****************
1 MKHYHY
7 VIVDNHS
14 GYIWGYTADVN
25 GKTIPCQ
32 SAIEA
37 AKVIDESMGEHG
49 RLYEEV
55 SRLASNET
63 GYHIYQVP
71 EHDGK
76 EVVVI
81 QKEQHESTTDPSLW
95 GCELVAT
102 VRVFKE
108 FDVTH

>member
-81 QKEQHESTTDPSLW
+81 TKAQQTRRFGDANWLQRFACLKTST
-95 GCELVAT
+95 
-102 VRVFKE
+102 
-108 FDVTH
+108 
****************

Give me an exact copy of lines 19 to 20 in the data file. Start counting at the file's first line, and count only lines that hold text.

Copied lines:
-95 GCELVAT
+95 